Good drinks tell a story, and this is the story of those drinks. Each week, we'll be serving up a remedial cocktail lesson for bartending beginners to help you get the most out of your glass, with recipes, interviews, and histories coming right up.
"What is a cocktail?" That reader-posed question was answered for the first time in an 1806 edition of The Balance and Columbian Repository, a publication of Hudson, New York. The paper's editor responded with a bit of political commentary explaining that the "Cock-tail is a stimulating liquor, composed of spirits of any kind, sugar, water, and bitters — it is vulgarly called bittered sling, and is supposed to be an excellent electioneering potion, in as much as it renders the heart stout and bold, at the same time that it fuddles the head. It is said, also to be of great use to a democratic candidate: because a person, having swallowed a glass of it, is ready to swallow any thing else."
Since then, constituents have been voting with their palates, electing the cocktail to the commonplace. But the story of the cocktail is equal parts the story of the Old Fashioned, whose ingredients — spirits, sugar, water, and bitters — are the cocktail's definitional ingredients.
The Old Fashioned, literally the old-fashioned way of mixing a cocktail, was a return to the mixed drink's origins after experiments with the addition of orange curaçao, absinthe, and other liqueurs. In 1882, The Chicago Daily Tribune declared the Old Fashioned officially back in vogue, also saying that rye whiskey had become a more popular choice for the drink than bourbon.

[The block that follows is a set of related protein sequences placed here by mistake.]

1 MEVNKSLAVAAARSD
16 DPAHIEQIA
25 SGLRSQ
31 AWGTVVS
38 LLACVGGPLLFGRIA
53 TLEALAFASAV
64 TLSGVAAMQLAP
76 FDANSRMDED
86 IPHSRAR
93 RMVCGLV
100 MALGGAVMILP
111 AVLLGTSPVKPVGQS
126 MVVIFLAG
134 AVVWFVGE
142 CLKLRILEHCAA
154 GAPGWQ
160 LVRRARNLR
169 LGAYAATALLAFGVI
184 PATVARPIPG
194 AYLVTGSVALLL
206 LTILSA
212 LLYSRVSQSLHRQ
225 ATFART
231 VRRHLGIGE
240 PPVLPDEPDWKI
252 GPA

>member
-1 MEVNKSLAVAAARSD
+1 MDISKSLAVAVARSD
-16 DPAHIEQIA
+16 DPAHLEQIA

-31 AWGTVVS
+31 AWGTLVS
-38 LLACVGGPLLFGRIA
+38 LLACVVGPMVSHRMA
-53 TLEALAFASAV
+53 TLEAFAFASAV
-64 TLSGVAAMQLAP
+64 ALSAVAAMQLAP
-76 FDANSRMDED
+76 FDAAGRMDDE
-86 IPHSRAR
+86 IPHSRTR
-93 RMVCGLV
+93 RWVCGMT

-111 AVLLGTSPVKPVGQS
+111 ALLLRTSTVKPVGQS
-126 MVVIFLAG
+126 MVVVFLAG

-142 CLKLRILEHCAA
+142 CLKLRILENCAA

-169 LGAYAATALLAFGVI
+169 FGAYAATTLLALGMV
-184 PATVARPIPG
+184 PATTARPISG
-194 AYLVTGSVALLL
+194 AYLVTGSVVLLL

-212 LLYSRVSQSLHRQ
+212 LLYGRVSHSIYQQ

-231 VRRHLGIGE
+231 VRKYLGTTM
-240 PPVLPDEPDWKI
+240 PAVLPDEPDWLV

The earliest published recipes for Old Fashioned cocktails are included in an 1895 book from George Kappeler, with options for whiskey, brandy, Holland gin, and Old Tom gin. Here's the whiskey version, with the note that a jigger is 2 US fluid ounces.
"Old Fashioned Whiskey Cocktail Dissolve a small lump of sugar with a little water in a whiskey-glass; add two dashes Angostura bitters, a small piece of ice, a piece of lemon-peel, one jigger whiskey. Mix with small bar-spoon and serve, leaving spoon in glass."
The drink, remarked the New York Times in 2012, had "fallen into relative obscurity" by the turn of the 21st Century. That was changed, they argue, by one Old Fashioned enthusiast with the ability to advertise his tastes to the nation. I'm speaking of Don Draper, as portrayed by Jon Hamm on the hit AMC series Mad Men. The ad executive is frequently seen nursing an Old Fashioned in Mad Men episodes, but only mixes one himself — rather clumsily — in Season 3 of the program, selecting rye, diluting the drink with club soda, and muddling a cherry.
Others assert that the drink's appeal has endured all the while. "An Old Fashioned is balance in a glass," says Jason Rager, fixing me one after I slip into San Francisco's open-secret speakeasy Wilson & Wilson. That bar is itself tucked inside Bourbon & Branch in the Tenderloin, another speakeasy that goes unmarked save a sign at the corner of Jones and O'Farrell that reads"Anti-Saloon League." For its part, Wilson & Wilson masquerades as a detective agency, and it does take a bit of research (and a password) to get in.
The Old Fashioned, Rager tells me, is an important baseline for many other drinks. "Every stirred and brown drink can be, in its way, traced to that." And there are advantages to simplicity, Rager adds. "It's a balanced drink, it's a delicious drink, and it's easy to make." Well that isn't going out of style anytime soon.
Bourbon & Branch offers one new-fangled take on the Old Fashioned that Rager shares with us, a drink he and colleague Alex Quesada call an Old Fashioned "on steroids."
Bourbon & Branch's Heavy Artillery
1.5 oz. James E Pepper Rye
.5 oz Smith and Cross
.5 oz Green Chartreuse
.5 o. Carpano Antia
.25 oz. Brown Sugar Cinnamon Syrup
1 dash Old Fashioned Bitters
Stir over ice before placing in an Old Fashioned glass with a big ice cube, add a twist of orange.
Learning To Drink Vol. 1: Shaken Or Stirred?
Learning To Drink Vol. 2: Punch Drunk
Learning To Drink Vol. 3: Bubbly
Learning To Drink Vol. 4: Bitters
Learning To Drink Vol. 5: Sours And Daisies
Learning To Drink Vol. 6: French Brandies
Learning To Drink Vol. 7: Who Is Tom Collins?
Learning To Drink Vol. 8: The Martin(i/ez)
Learning To Drink Vol. 9: Mezcal Y Tequila